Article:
October's night sky 2012
Sun: Daytime hours begin to noticeably lengthen as spring advances. Throughout the month, the Sun's elevation in the sky increases, reaching over 60 degrees.
Moon: First Quarter is the 8th, with New Moon on the 16th. First Quarter falls on the 22nd and Full Moon follows on the 30th.
Meteor shower: The Orionids peaks on the 21st. This shower can produce up to 20 meteors per hour. The radiant rises around midnight but is best observed around two hours before sunrise.
Mercury is now into the evening sky and by mid-month is setting around 9.30pm. The last week of the month will be the best chance to see the planet.
Venus remains in the morning sky, rising around 5am. It appears as a brilliant white star against the twilight.
Mars is in the evening sky, setting just after 11pm. It is best seen once the sky has become dark. Look for the red planet low in the north-western sky.
Jupiter rises around midnight and is easily the brightest star- like object in the heavens. It will be very well placed for observation throughout the oncoming months.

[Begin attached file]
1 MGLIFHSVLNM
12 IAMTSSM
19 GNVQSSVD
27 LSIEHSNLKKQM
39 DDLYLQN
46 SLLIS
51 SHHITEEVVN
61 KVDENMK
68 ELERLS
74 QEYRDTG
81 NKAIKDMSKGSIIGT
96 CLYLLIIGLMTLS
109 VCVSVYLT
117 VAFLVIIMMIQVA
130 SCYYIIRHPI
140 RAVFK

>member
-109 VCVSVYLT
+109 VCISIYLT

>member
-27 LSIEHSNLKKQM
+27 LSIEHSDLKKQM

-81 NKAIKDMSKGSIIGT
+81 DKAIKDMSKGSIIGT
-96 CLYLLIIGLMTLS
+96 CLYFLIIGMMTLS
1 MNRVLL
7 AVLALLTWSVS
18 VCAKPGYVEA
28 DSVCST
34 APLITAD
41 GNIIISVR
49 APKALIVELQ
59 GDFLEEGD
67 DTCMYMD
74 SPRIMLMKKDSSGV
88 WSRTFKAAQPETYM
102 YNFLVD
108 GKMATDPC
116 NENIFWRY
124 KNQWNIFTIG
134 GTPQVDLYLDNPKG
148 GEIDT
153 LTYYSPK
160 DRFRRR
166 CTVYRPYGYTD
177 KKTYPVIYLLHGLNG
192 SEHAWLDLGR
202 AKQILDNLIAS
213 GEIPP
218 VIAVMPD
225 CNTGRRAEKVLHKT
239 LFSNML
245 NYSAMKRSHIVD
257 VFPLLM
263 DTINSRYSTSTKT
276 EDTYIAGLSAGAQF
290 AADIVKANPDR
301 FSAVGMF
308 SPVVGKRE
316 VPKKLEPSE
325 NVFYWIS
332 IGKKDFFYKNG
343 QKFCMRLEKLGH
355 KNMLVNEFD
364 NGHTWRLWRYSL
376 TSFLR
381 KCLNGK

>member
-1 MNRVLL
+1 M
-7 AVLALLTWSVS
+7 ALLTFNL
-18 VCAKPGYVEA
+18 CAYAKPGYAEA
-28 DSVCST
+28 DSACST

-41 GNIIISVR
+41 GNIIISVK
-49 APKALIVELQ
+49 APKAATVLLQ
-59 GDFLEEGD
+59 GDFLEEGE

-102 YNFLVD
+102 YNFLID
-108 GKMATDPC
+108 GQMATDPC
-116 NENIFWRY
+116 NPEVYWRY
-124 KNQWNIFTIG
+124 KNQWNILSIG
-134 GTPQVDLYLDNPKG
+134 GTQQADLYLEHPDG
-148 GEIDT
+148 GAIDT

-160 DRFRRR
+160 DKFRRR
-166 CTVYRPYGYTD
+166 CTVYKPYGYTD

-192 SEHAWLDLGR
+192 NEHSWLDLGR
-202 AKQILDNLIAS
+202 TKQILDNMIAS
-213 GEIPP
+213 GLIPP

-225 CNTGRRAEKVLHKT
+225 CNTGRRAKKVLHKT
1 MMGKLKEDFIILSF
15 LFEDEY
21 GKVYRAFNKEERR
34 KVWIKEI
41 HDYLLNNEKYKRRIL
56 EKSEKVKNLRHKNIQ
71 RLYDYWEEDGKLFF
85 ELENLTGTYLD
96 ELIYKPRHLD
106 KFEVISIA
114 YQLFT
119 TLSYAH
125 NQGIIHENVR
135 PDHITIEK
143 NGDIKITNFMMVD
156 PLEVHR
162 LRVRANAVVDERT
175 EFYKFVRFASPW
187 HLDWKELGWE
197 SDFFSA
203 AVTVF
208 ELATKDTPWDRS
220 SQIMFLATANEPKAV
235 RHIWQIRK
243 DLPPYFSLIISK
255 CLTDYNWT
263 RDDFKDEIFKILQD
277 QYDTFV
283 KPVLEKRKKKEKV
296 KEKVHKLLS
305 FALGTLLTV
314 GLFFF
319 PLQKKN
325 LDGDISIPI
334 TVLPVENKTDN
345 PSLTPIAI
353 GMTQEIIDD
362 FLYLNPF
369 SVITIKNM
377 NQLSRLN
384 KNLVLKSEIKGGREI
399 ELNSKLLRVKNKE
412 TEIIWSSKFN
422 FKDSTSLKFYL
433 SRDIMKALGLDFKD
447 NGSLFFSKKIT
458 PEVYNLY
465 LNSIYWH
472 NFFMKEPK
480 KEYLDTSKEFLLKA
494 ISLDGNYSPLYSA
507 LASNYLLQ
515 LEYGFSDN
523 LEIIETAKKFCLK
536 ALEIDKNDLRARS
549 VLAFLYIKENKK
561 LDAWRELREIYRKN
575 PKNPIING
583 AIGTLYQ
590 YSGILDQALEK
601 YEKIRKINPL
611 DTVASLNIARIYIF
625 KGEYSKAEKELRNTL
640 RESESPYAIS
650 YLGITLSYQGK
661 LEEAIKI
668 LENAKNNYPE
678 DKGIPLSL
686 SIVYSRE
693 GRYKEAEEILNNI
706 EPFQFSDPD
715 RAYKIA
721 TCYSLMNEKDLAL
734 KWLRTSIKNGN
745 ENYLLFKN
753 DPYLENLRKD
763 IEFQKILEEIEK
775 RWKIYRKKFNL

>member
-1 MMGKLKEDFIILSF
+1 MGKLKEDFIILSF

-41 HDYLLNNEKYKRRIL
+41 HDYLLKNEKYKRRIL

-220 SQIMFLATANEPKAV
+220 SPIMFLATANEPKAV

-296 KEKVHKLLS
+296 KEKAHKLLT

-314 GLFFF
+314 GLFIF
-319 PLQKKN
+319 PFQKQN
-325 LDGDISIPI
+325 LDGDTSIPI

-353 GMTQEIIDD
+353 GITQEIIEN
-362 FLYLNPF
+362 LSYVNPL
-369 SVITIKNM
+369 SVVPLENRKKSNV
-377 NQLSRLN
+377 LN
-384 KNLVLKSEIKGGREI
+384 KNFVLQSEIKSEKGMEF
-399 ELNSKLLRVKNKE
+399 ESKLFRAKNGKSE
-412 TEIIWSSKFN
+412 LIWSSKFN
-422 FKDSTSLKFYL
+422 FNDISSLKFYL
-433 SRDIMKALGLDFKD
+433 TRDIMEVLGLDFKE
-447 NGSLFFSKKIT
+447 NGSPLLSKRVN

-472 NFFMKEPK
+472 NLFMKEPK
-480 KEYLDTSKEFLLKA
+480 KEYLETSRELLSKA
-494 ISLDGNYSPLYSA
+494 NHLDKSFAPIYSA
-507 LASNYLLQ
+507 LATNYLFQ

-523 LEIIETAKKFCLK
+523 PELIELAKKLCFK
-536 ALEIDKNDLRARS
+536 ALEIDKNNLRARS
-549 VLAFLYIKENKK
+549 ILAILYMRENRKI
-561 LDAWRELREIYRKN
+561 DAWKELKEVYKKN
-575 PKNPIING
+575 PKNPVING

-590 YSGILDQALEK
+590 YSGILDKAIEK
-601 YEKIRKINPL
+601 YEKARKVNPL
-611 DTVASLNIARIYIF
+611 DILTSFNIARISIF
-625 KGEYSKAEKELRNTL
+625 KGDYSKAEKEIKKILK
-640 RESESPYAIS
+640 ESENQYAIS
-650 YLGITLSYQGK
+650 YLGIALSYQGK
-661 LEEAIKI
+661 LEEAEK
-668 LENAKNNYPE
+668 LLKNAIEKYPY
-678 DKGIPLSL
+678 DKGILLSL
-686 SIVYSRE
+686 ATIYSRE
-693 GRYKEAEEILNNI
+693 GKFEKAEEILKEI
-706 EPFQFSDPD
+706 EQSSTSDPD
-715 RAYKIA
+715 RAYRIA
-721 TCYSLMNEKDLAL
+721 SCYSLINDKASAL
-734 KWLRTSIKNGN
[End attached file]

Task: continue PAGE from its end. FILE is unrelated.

Saturn is sinking lower into the early-evening western sky and will be a difficult object to find by the end of the month. On October 5, it will be in conjunction with Mercury, just over 3 degrees to its north. By the 25th, Saturn is in conjunction with the Sun and then moves into the morning sky.
Stars and constellations:
The western sky is richly populated with the star fields, which Sagittarius and Scorpius contain.
The Milky Way runs from south to west. In the north, the large constellation of Pegasus, the Winged Horse, fills much of the sky. Just below it lies Andromeda.
The bright stars to the west of due-north are Deneb, Vega and Altair.
Our southern sky has the Cross and its Pointers barely above the horizon.
Canopus is extremely low in the southeast, while Achernar is some distance above it.
The eastern sky appears relatively barren at this time of the year, with only Pisces and Cetus rising in the early evening.
Prepared for the Taranaki Daily News by Tom Whelan, Cape Egmont Observatory.
Taranaki Daily News